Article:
Dan is aware of both of these rules, so I think he was only mildly surprised when he came home to a disoriented wife and vomiting child.

“I need to get something to eat,” he said, and stomped downstairs.

This is another difference between us that I think has a lot to do with the fact that he is male and I am not. Whenever one of my kids is crying, heck, whenever any kid is crying, I get this frantic feeling. Sometimes so frantic that I go catatonic as a defense mechanism.

A few years ago, I was at the gym trying to leave one of my kids in the daycare there and the attendant had to call this other mother in because her baby was freaking out. The mom stopped her workout and came into the daycare, but then she started doing stretches because, she said, “I don’t want to cramp up.” Meanwhile, the baby was crying.

I was thinking this is really weird. Why isn’t she getting undressed so she can start nursing the baby like I would, because you can’t just sit there and stretch while another woman holds your crying baby?

Maybe stretching was her way of going catatonic, her defense mechanism.

And I realize that story was about another woman, not a man.

So anyway, Dan got some food and I cleaned up the barf. We all went to sleep. Annabelle didn’t throw up again until morning. Now she’s been throwing up off and on for two days. Dan has been plowing snow and I’ve been grading papers and making plans for the sub I’m afraid I may have to call this week.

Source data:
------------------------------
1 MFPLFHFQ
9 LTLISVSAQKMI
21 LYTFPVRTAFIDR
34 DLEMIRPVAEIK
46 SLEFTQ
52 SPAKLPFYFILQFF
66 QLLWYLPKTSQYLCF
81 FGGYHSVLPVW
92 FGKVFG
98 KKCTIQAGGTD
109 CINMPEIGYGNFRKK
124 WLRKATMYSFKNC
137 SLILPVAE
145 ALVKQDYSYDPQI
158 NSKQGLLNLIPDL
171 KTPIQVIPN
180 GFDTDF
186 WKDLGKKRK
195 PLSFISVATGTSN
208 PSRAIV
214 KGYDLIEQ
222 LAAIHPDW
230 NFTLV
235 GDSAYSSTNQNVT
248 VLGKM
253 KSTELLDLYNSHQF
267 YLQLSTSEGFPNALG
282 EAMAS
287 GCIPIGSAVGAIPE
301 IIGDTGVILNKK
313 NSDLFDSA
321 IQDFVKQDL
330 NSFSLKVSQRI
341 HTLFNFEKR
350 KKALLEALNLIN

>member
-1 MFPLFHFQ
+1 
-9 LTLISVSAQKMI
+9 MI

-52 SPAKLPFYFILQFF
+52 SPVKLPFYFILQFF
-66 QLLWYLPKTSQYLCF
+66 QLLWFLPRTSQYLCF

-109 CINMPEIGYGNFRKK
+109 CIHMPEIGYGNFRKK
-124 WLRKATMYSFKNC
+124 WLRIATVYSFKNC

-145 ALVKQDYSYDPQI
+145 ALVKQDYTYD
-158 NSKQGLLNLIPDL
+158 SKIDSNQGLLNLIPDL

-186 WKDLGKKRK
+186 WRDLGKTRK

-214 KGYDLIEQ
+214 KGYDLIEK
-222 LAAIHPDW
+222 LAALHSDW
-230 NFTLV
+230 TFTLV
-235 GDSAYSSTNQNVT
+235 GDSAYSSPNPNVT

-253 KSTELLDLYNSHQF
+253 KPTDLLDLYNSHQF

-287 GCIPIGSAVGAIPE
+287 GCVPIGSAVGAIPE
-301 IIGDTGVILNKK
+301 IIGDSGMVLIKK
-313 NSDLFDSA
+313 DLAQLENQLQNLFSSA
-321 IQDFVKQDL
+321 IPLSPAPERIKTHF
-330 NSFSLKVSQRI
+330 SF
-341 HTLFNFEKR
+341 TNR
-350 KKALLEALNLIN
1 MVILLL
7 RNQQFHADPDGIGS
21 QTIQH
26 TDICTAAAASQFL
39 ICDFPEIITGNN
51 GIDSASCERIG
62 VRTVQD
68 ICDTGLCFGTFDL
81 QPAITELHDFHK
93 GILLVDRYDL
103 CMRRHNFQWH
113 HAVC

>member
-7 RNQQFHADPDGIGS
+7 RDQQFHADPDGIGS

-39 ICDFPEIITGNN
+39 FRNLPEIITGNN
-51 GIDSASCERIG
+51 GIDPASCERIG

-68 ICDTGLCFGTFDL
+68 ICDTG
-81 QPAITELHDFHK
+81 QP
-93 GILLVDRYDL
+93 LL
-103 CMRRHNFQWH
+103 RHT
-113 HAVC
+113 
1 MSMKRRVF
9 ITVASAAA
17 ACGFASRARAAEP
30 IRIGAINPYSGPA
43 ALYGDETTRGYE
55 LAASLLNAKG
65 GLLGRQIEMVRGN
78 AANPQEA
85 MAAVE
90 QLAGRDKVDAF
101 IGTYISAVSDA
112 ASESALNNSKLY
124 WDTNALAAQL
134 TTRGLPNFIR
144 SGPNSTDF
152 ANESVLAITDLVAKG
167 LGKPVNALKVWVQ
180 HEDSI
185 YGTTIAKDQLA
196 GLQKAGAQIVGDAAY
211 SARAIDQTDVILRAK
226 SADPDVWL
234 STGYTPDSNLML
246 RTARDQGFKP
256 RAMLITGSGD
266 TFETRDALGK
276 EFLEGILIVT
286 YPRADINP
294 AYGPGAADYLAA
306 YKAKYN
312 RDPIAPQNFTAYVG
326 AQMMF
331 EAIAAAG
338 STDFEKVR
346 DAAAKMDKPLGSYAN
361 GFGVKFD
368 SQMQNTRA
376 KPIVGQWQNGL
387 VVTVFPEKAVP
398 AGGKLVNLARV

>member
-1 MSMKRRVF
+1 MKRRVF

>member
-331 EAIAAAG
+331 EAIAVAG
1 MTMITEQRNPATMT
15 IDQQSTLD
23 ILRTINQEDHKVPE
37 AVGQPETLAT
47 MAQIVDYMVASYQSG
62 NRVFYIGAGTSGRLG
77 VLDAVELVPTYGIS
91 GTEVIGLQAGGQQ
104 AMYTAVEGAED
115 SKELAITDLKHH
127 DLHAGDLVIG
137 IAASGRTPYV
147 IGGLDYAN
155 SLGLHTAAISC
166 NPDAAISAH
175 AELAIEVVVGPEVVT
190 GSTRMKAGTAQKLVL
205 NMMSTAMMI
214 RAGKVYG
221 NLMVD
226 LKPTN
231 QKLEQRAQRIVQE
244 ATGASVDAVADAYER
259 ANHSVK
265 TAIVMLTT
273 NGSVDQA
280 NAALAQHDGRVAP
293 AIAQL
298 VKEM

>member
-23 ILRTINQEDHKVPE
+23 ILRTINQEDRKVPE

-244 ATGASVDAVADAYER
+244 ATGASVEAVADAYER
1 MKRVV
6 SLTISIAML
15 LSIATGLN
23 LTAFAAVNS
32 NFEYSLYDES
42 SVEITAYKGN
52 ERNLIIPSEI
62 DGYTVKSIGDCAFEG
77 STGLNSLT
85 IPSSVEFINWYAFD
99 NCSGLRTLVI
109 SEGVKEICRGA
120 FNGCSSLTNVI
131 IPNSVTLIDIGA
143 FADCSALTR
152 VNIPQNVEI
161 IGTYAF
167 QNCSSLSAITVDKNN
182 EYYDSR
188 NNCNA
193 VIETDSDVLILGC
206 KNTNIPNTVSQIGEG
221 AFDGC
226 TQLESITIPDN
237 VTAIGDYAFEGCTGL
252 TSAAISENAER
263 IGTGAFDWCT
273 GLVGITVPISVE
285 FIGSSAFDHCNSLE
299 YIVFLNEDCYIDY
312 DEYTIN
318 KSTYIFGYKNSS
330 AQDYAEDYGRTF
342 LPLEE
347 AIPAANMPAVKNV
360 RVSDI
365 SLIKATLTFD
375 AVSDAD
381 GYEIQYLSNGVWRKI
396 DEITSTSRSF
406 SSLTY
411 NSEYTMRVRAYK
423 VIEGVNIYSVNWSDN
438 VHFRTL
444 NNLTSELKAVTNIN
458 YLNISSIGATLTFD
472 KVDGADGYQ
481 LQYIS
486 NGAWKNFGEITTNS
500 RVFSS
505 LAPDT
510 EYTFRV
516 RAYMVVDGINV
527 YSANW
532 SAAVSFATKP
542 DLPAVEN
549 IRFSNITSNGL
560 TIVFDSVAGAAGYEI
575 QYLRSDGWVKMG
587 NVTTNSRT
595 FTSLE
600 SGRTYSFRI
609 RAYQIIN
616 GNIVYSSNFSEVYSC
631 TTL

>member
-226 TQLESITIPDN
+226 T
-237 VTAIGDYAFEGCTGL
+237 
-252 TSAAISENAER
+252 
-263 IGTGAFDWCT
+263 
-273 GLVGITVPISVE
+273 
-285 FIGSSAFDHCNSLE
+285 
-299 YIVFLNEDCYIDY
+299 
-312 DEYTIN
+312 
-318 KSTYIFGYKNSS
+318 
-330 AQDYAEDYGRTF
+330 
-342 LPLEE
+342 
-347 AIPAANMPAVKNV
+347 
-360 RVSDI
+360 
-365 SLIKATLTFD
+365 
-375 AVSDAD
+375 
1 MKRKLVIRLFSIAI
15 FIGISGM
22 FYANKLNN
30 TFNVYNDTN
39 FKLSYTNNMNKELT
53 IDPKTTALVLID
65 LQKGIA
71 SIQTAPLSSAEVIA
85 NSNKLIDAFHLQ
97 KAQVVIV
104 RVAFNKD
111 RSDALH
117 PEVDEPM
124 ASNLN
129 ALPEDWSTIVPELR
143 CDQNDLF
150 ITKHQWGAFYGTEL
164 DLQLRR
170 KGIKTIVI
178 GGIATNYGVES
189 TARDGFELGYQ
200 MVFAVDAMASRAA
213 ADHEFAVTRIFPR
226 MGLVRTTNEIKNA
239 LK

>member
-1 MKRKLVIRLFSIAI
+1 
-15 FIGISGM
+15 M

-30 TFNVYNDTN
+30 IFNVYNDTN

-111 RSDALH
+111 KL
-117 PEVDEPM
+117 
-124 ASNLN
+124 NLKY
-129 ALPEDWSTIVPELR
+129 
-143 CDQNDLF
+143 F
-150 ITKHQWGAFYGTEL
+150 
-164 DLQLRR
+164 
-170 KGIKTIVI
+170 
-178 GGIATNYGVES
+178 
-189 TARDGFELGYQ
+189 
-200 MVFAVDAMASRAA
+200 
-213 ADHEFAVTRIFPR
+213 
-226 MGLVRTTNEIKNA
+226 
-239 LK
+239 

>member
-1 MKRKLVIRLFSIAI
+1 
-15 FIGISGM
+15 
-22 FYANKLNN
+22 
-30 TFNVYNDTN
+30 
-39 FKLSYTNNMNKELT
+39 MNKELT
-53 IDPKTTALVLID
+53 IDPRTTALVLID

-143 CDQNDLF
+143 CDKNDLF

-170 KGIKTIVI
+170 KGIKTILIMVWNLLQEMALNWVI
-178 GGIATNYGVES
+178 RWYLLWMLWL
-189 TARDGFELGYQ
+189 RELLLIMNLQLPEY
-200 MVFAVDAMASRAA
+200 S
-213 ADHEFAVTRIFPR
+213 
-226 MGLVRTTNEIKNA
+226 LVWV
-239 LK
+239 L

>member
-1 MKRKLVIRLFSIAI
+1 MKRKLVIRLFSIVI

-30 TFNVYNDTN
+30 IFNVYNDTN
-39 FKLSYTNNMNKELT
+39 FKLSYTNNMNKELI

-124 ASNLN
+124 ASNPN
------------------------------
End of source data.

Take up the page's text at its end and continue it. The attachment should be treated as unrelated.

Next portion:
Her small body radiates heat, yet she is loath to take the medicine.

We, the people of Winchester, Virginia, are sick of snow and sick of viruses. We are prepared to work a five-day week if it means an end to this claustrophobic madness. The only thing worse than being snowed in is being snowed in with sick children crying because they can’t stop vomiting AND they’re bored. How can you be bored while you are barfing?

So Dan and I make more coffee and we wait, because unlike Prince Prospero in Poe’s “The Masque of the Red Death,” we have no false security. We know that all the probiotics in the world may not protect us from what is likely coming our way. I’m going to try to eat and drink light for the next couple of days. It isn’t easy, what with the weather, and the boredom, and the crying …